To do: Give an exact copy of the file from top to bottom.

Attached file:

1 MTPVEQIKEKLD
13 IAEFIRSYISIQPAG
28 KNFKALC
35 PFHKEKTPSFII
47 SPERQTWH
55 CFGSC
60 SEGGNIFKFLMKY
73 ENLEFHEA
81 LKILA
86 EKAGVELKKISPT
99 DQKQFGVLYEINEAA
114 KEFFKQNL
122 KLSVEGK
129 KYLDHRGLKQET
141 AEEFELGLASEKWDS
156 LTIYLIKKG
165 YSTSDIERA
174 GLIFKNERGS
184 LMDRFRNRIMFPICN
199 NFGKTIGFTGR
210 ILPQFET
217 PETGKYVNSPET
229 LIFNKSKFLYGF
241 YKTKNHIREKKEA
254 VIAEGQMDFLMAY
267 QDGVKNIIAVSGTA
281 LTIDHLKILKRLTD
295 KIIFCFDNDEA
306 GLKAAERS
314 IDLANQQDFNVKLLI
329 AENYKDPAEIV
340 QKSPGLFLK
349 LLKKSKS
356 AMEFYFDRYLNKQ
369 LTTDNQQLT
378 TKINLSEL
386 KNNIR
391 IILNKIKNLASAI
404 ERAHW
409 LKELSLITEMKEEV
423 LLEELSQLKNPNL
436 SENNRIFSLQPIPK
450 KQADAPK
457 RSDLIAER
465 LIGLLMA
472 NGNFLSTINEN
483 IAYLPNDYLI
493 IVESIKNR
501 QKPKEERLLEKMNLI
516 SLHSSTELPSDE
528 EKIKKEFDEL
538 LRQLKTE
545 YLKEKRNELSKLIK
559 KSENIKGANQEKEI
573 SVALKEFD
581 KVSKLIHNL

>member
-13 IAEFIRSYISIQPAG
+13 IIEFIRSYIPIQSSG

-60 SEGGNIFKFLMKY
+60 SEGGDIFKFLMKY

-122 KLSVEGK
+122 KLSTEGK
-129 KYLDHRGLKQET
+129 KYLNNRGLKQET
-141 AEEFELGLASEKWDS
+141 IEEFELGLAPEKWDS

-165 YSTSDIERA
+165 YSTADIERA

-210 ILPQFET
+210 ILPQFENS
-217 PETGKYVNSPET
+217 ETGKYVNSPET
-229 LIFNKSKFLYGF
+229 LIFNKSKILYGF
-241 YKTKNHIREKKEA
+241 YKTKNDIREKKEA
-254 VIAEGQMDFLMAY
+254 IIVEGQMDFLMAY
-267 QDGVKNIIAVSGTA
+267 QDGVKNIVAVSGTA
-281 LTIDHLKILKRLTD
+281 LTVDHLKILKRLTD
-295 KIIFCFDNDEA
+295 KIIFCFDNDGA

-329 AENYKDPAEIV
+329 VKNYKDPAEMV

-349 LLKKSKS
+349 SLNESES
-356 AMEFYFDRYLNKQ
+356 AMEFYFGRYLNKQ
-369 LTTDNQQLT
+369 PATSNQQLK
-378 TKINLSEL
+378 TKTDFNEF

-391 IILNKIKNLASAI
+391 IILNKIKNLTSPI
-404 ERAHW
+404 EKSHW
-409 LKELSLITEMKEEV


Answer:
1 MTPVEQIKEKLD
13 IAEFIRSYISIQPAG
28 KNFKALC
35 PFHKEKTPSFII
47 SPERQTWH
55 CFGSC
60 SEGGNIFKFLMKY
73 ENLEFHEA
81 LKILA
86 EKAGVELKKISPT
99 DQKQFGVLYEINEAA
114 KEFFKQNL
122 KLSVEGK
129 KYLDHRGLKQET
141 AEEFELGLASEKWDS
156 LTIYLIKKG
165 YSTSDIERA
174 GLIFKNERGS
184 LMDRFRNRIMFPICN
199 NFGKTIGFTGR
210 ILPQFET
217 PETGKYVNSPET
229 LIFNKSKFLYGF
241 YKTKNHIREKKEA
254 VIAEGQMDFLMAY
267 QDGVKNIIAVSGTA
281 LTIDHLKILKRLTD
295 KIIFCFDNDEA
306 GLKAAERS
314 IDLANQQDFNVKLLI
329 AENYKDPAEIV
340 QKSPGLFLK
349 LLKKSKS
356 AMEFYFDRYLNKQ
369 LTTDNQQLT
378 TKINLSEL
386 KNNIR
391 IILNKIKNLASAI
404 ERAHW
409 LKELSLITEMKEEV
423 LLEELSQLKNPNL
436 SENNRIFSLQPIPK
450 KQADAPK
457 RSDLIAER
465 LIGLLMA
472 NGNFLSTINEN
483 IAYLPNDYLI
493 IVESIKNR
501 QKPKEERLLEKMNLI
516 SLHSSTELPSDE
528 EKIKKEFDEL
538 LRQLKTE
545 YLKEKRNELSKLIK
559 KSENIKGANQEKEI
573 SVALKEFD
581 KVSKLIHNL

>member
-13 IAEFIRSYISIQPAG
+13 IIEFIRSYIPIQSSG

-60 SEGGNIFKFLMKY
+60 SEGGDIFKFLMKY

-122 KLSVEGK
+122 KLSTEGK
-129 KYLDHRGLKQET
+129 KYLNNRGLKQET
-141 AEEFELGLASEKWDS
+141 IEEFELGLAPEKWDS

-165 YSTSDIERA
+165 YSTADIERA

-210 ILPQFET
+210 ILPQFENS
-217 PETGKYVNSPET
+217 ETGKYVNSPET
-229 LIFNKSKFLYGF
+229 LIFNKSKILYGF
-241 YKTKNHIREKKEA
+241 YKTKNDIREKKEA
-254 VIAEGQMDFLMAY
+254 IIVEGQMDFLMAY
-267 QDGVKNIIAVSGTA
+267 QDGVKNIVAVSGTA
-281 LTIDHLKILKRLTD
+281 LTVDHLKILKRLTD
-295 KIIFCFDNDEA
+295 KIIFCFDNDGA

-329 AENYKDPAEIV
+329 VKNYKDPAEMV

-349 LLKKSKS
+349 SLNESES
-356 AMEFYFDRYLNKQ
+356 AMEFYFGRYLNKQ
-369 LTTDNQQLT
+369 PATSNQQLK
-378 TKINLSEL
+378 TKTDFNEF

-391 IILNKIKNLASAI
+391 IILNKIKNLTSPI
-404 ERAHW
+404 EKSHW
-409 LKELSLITEMKEEV